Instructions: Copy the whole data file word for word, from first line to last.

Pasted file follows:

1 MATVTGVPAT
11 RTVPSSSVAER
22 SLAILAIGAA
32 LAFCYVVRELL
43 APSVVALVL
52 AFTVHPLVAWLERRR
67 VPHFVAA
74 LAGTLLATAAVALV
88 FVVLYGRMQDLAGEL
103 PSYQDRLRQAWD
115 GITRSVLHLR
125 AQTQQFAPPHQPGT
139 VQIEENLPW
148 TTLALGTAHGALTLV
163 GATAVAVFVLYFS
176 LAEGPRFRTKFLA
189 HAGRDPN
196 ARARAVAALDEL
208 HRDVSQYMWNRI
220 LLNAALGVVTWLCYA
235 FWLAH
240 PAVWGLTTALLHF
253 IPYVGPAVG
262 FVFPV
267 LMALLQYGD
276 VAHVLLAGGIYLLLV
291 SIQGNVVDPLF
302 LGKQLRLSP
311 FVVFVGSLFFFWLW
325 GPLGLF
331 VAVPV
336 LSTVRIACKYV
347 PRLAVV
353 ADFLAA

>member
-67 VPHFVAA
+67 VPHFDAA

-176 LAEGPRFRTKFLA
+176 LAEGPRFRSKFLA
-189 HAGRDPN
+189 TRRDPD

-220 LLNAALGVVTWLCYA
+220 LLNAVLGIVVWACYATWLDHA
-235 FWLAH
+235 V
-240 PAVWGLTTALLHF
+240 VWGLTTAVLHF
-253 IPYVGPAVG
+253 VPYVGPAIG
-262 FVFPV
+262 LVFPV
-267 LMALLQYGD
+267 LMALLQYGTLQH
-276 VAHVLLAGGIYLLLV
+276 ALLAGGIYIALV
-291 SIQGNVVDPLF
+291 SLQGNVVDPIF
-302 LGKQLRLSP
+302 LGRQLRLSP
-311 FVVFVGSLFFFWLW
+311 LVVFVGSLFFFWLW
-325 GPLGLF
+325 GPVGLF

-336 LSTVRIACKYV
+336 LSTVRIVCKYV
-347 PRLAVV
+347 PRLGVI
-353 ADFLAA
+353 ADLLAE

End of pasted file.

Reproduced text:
1 MATVTGVPAT
11 RTVPSSSVAER
22 SLAILAIGAA
32 LAFCYVVRELL
43 APSVVALVL
52 AFTVHPLVAWLERRR
67 VPHFVAA
74 LAGTLLATAAVALV
88 FVVLYGRMQDLAGEL
103 PSYQDRLRQAWD
115 GITRSVLHLR
125 AQTQQFAPPHQPGT
139 VQIEENLPW
148 TTLALGTAHGALTLV
163 GATAVAVFVLYFS
176 LAEGPRFRTKFLA
189 HAGRDPN
196 ARARAVAALDEL
208 HRDVSQYMWNRI
220 LLNAALGVVTWLCYA
235 FWLAH
240 PAVWGLTTALLHF
253 IPYVGPAVG
262 FVFPV
267 LMALLQYGD
276 VAHVLLAGGIYLLLV
291 SIQGNVVDPLF
302 LGKQLRLSP
311 FVVFVGSLFFFWLW
325 GPLGLF
331 VAVPV
336 LSTVRIACKYV
347 PRLAVV
353 ADFLAA

>member
-67 VPHFVAA
+67 VPHFDAA

-176 LAEGPRFRTKFLA
+176 LAEGPRFRSKFLA
-189 HAGRDPN
+189 TRRDPD

-220 LLNAALGVVTWLCYA
+220 LLNAVLGIVVWACYATWLDHA
-235 FWLAH
+235 V
-240 PAVWGLTTALLHF
+240 VWGLTTAVLHF
-253 IPYVGPAVG
+253 VPYVGPAIG
-262 FVFPV
+262 LVFPV
-267 LMALLQYGD
+267 LMALLQYGTLQH
-276 VAHVLLAGGIYLLLV
+276 ALLAGGIYIALV
-291 SIQGNVVDPLF
+291 SLQGNVVDPIF
-302 LGKQLRLSP
+302 LGRQLRLSP
-311 FVVFVGSLFFFWLW
+311 LVVFVGSLFFFWLW
-325 GPLGLF
+325 GPVGLF

-336 LSTVRIACKYV
+336 LSTVRIVCKYV
-347 PRLAVV
+347 PRLGVI
-353 ADFLAA
+353 ADLLAE